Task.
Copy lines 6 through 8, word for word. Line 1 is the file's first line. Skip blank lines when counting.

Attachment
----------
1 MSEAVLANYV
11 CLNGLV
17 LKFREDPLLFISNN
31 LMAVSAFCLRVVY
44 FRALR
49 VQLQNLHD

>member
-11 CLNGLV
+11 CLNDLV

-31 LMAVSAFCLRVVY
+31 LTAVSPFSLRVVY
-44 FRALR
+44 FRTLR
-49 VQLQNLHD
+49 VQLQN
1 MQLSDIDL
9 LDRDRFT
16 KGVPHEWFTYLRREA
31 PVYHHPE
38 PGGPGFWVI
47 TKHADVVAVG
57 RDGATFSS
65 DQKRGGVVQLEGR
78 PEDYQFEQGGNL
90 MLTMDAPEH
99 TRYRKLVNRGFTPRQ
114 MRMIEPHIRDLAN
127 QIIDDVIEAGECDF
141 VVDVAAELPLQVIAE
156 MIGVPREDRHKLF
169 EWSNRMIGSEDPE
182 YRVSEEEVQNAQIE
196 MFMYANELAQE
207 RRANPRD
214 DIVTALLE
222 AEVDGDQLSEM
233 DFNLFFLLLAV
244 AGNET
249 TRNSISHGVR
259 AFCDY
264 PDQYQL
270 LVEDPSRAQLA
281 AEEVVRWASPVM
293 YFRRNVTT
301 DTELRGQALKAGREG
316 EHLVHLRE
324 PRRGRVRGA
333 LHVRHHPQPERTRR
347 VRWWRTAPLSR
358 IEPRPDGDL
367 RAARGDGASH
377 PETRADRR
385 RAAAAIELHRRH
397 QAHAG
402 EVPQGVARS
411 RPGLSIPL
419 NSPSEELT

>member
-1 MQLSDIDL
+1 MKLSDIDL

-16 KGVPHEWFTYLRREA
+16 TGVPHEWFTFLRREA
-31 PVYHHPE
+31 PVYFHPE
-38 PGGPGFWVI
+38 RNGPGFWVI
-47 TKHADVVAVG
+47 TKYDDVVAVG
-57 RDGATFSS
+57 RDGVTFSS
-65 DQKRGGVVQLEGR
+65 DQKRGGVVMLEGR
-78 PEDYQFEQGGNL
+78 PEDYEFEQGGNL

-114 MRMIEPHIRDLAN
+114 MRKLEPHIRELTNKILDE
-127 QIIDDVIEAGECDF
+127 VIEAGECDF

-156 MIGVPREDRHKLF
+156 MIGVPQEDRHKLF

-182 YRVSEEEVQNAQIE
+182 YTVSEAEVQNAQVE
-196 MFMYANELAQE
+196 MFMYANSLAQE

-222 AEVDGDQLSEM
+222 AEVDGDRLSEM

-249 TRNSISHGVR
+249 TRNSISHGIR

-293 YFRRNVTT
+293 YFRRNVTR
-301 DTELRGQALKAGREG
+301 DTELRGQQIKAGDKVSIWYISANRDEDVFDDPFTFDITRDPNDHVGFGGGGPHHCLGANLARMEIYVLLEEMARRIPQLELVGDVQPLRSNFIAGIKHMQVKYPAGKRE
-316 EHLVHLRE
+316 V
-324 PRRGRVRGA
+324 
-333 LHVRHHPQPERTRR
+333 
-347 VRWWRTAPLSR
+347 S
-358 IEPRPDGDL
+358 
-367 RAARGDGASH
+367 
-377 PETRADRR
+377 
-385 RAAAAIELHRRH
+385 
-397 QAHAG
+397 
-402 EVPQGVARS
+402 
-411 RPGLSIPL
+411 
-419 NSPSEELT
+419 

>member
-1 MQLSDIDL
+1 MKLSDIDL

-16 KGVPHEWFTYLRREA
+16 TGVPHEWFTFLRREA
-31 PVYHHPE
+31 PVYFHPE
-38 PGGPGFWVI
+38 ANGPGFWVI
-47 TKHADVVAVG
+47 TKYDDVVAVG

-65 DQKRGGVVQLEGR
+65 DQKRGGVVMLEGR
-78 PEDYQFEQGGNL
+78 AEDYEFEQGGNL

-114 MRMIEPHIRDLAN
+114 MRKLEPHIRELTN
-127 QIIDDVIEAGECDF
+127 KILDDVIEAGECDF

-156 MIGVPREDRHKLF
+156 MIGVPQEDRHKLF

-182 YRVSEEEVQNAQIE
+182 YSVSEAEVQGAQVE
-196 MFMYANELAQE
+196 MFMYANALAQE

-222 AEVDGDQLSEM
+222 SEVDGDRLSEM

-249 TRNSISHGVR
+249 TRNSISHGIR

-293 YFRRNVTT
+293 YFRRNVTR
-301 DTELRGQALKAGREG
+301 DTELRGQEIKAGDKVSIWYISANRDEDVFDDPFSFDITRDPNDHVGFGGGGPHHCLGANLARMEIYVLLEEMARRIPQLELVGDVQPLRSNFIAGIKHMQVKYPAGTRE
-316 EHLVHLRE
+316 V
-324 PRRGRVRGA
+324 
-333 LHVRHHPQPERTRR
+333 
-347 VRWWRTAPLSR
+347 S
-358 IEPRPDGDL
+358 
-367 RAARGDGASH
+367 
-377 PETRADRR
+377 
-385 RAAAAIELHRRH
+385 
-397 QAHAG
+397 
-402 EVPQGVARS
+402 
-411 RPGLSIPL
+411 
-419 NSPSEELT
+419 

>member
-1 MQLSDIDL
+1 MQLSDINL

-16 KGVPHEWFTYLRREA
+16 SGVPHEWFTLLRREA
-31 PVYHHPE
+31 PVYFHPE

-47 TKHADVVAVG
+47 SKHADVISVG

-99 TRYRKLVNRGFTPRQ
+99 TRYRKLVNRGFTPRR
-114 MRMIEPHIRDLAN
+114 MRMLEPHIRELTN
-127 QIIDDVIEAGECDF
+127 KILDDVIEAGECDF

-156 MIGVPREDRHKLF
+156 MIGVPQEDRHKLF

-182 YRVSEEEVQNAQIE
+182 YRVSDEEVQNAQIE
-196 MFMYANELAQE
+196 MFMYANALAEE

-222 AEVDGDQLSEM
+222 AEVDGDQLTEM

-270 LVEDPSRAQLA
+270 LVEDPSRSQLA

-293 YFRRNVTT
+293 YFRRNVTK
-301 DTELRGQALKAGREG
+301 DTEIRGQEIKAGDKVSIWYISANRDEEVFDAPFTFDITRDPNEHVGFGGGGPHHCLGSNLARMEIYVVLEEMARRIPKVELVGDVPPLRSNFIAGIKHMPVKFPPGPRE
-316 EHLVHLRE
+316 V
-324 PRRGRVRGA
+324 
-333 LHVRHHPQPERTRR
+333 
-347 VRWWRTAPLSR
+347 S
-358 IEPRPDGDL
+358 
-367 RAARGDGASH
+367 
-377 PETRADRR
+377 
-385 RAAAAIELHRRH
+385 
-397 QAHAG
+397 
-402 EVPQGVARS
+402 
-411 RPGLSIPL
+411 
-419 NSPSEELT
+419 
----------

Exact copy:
49 VQLQNLHD

>member
-11 CLNGLV